Last Thursday (September the 19th, 2019), I Want to Smell The Perfume had a wonderful chance to be present at an Ecotourism seminar, arranged by MVB (Most Valuable Businesses) Indonesia. We got to meet and listen to the experts from sustainable tourism industry. The seminar was opened with a thought provoking key note speaker presentation by MVB’s Chairman, Mr. Alistair G. Speirs, after a speech from Switzerland Ambassador, H.E. Mr. Kurt Kunz.
Mr. Speirs presented general overview on how tourism industry, or over-tourism to be specific, has damaged the area instead of sustaining it and supporting the locals. Either over gentrification and commercialisation (which wipes out the original culture and personality of the places to cater tourists’ preference), or lack of respect from the aforementioned tourists in absence of implemented and law binding regulations.
The seminar was divided into two sessions. In the first session, two initial panelists were representatives of Indonesian government: Ms. Valerina Daniel from The Ministry of Tourism and Mr Harry Wibowo from Department of Tourism and Culture of DKI Jakarta.
Ms. Valerina presented a video of two ISTA (Indonesia Sustainable Tourism Award) winners: Desa Penglipuran in Bali and Desa Wisata Nglanggeran in Yogyakarta, and brief explanation about the award. Mr. Harry also showed us a video of Jakarta as a metropolitan tourism object, with its shopping malls, restaurants, spas, golf courses and music concerts. Jakarta is a well diversified city and commercial entertainment is part of its appeals, that’s true. It’s also great to see the positive face of our tourism, but none of these panelists really addressed the overgrown problematic side. It seemed like the audiences got the same thought, they were restless with questions but alas, unfortunately they had to leave before the first Q&A forum got started (oops).
The next panelists were Mr. Ruedi Nuetzi from Swisscontact (a Switzerland NGO), Mr. AB Sadewa from Panorama Group (a company focuses on tourism and hospitality which, through Panorama Foundation, is involved in ongoing CSR program in Sembalun Lombok after it was struck by a massive earthquake back in 2018), Mr. Sean Nino from Eco Mantra (an environmental consulting company specialising in tourism industry), and Ms. Kertawidyawati from Hatten Wines (a Balinese winery with 100% locally grown vineyards).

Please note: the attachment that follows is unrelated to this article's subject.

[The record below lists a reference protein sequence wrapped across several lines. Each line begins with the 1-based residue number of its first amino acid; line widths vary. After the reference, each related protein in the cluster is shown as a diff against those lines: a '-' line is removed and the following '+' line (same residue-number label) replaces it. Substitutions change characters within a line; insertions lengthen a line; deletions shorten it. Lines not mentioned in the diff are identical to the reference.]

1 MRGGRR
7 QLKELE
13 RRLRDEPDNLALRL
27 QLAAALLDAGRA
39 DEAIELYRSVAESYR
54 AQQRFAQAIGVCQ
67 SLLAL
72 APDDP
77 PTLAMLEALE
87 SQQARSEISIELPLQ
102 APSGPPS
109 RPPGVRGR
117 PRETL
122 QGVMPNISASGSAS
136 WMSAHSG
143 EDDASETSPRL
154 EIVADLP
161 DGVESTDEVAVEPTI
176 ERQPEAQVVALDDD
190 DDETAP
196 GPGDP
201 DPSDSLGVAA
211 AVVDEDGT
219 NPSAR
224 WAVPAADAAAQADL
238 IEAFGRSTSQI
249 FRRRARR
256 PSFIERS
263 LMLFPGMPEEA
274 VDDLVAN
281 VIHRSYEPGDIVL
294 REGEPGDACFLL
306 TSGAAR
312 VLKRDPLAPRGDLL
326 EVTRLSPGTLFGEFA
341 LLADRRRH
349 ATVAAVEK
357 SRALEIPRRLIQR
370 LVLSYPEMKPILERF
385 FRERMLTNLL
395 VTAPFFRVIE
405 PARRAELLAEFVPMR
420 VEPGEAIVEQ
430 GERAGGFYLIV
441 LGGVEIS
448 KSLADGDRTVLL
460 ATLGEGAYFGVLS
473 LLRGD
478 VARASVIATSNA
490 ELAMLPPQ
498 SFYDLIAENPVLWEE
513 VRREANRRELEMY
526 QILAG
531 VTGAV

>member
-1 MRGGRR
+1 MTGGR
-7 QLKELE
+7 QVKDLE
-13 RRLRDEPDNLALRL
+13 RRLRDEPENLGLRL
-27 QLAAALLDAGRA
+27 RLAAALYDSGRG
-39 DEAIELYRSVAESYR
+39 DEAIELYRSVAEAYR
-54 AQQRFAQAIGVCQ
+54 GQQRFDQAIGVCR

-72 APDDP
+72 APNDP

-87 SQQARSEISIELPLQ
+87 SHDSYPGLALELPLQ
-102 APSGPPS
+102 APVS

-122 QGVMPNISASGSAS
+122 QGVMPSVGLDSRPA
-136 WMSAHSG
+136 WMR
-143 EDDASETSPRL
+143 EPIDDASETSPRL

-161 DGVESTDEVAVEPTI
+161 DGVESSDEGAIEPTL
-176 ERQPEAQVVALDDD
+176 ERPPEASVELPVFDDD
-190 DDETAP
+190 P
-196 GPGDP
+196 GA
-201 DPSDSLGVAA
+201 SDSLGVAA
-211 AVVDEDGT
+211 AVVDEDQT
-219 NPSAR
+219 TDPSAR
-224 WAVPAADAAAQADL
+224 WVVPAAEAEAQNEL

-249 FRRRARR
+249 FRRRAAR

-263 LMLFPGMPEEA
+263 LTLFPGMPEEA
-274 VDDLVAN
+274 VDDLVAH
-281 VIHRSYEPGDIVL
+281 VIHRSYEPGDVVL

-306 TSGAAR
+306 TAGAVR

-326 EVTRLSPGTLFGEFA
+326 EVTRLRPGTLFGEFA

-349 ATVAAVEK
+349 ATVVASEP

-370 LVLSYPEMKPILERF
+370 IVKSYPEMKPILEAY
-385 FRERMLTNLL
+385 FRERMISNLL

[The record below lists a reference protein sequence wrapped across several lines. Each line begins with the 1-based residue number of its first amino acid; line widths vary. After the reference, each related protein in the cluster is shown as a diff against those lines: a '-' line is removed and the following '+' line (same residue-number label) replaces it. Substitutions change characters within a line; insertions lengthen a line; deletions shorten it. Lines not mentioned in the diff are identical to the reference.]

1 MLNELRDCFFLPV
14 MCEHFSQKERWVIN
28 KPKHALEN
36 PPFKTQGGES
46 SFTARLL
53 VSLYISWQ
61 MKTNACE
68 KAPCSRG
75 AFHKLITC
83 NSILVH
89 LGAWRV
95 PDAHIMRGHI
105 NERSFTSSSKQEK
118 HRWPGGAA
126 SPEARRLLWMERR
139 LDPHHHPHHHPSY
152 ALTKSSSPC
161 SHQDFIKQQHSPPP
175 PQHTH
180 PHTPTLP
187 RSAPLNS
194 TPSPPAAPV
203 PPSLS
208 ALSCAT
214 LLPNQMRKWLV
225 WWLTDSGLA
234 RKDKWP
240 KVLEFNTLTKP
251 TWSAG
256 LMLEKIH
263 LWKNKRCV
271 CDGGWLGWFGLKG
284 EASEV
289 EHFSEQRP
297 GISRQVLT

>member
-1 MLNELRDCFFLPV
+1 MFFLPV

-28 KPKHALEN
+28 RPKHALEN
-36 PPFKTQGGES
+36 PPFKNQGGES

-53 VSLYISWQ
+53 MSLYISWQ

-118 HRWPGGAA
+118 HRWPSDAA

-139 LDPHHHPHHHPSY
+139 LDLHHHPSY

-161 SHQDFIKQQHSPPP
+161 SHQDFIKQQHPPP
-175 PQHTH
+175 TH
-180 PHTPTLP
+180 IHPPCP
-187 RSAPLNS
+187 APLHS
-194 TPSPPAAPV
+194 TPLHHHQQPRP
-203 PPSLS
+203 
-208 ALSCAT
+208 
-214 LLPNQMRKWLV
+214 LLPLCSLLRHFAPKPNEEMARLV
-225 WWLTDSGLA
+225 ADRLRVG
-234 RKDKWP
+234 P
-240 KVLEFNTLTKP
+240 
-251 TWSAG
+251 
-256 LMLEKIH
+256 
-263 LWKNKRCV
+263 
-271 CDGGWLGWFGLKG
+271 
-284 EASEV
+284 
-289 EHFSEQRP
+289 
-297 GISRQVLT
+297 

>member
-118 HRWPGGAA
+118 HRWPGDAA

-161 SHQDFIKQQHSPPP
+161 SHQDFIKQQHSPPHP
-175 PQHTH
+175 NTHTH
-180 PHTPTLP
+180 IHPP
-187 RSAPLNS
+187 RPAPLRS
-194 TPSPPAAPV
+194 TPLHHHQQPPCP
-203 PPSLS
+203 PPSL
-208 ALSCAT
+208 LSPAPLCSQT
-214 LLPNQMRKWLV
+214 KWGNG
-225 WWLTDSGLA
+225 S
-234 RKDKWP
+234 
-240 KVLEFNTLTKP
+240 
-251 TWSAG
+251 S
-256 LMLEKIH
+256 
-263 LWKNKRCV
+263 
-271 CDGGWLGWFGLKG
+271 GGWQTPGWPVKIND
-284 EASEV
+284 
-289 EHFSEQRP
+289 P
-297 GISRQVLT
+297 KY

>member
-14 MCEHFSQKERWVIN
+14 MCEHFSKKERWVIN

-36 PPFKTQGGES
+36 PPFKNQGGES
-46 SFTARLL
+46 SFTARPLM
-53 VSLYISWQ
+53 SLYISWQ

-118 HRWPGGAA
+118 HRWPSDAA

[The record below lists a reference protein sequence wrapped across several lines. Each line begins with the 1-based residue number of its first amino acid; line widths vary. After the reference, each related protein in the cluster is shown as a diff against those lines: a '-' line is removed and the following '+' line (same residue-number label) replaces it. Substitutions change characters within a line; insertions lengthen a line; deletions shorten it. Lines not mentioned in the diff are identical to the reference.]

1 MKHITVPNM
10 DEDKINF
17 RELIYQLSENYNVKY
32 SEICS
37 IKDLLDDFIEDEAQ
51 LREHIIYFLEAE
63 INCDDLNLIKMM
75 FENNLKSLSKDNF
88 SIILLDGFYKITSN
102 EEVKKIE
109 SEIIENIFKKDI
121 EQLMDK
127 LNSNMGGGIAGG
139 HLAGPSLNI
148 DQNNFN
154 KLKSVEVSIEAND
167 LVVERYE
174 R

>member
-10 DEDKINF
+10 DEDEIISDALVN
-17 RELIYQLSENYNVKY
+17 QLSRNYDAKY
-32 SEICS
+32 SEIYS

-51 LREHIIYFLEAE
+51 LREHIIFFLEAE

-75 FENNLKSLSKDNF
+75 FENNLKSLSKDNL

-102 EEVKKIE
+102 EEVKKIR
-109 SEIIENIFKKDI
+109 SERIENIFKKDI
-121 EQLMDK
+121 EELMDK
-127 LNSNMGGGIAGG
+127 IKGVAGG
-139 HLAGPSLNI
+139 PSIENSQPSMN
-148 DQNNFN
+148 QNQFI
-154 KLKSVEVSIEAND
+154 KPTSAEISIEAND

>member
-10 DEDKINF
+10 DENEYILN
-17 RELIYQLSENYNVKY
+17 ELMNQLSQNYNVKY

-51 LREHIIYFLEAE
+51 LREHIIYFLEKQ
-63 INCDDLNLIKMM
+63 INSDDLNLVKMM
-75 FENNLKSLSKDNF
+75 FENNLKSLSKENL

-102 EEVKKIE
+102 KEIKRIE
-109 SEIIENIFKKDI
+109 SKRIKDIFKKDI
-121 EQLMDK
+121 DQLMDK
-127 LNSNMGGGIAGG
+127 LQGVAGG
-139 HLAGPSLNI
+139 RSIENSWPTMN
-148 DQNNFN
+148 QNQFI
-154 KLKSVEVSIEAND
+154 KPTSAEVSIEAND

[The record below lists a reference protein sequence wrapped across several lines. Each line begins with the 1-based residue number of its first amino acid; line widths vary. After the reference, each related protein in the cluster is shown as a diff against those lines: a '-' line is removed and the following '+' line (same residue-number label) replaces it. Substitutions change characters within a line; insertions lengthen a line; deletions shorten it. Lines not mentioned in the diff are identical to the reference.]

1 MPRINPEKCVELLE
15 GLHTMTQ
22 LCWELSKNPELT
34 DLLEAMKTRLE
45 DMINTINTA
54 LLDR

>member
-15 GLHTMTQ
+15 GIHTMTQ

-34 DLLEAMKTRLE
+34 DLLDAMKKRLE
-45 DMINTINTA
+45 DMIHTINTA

Eco Mantra was emphasising more into waste management this time, as proper recycling system is still a strange concept in Indonesia.
Second session was opened by Mr. Didier Perez from PT PIPA (a water sustainability consulting company), Mr. Budi Santosa from The Nature Conservancy (an NGO in preserving nature conservancy), Mr. Agung and Mr. Yoga Iswara from Suksma Bali, Mr. Piet van Zyl from Positive Impact Forever, Ms. Vanessa Letizia from Greeneration Foundation (with its Eco Ranger program) and closed by Mr. Khairul Anwar from Royal Ambarrukmo Hotel, Yogyakarta.
Suksma Bali is an independent movement, ignited by one of the stakeholders of Bali tourism and hospitality industry: Mr. Yoga Iswara, President Director of Global Hospitality expert (GHE). This movement lit up a poetic spirit among Balinese concerned citizens, to heal Bali from over-tourism impact and recover her original beauty through their several programs.
Mr. Yoga and his partner Mr. Agung began their presentation with an interesting quip. Mostly, he said, we heard “sustainability” or “eco friendly” word from big businesses as a mere lip-service to gain more profit, as people are starting to be more conscious about their consumption. Suksma Bali highlighted the importance to give back to the land and the locals, to engage in culture preservation, to yank ourselves out of our little bubble and start doing the right things instead of daydreaming about the future possibility. We need a proper reinforcement, because regulations are virtually purposeless without it.
Now, Bali is being one of the most consistent Indonesian tourism area in eliminating single use plastic from its tourism and hospitality businesses. According to Mr. Yoga, around 90% of hotels in Bali already switched plastic bottled drinking water to reusable glass ones.
Q&A forum was a bit shy and reserved at first, probably because the government representatives didn’t stay long enough to sit on the hot seats (kidding). Questions circulated around how the experts’ experience and how they ensure people would follow the created system/regulation. A lady asked a controversial question on why should she bother to separate her waste and clean her plastic waste if it would get mixed up again in the landfills.
All questions reflected altogether in a general answer: it’s about mentality. If we don’t mind stagnant or deteriorating situation, we won’t move forward. Bigger scaled system might make it difficult for us to keep going but it doesn’t mean we have to stop. Your waste keep getting mixed up again? Talk to the area management (building management, RT, RW, waste picker trucks, you name it) and propose the system. Next step, reinforce the system by giving no other options to people. Separate your waste or they’ll be left at your door. At this time, being lenient shouldn’t be our first priority.
You’ve already separated your trash and feel frustrated when they somehow get mixed up again? Bring them to the waste banks. Indonesia has thousands of waste bank, some of them already launched some mobile apps. Your effort shouldn’t be thrown out just like that.
MVB Sustainable Tourism Seminar was a great and thought provoking event. We surely learnt something out of the experience.
-Written by Nurul Putri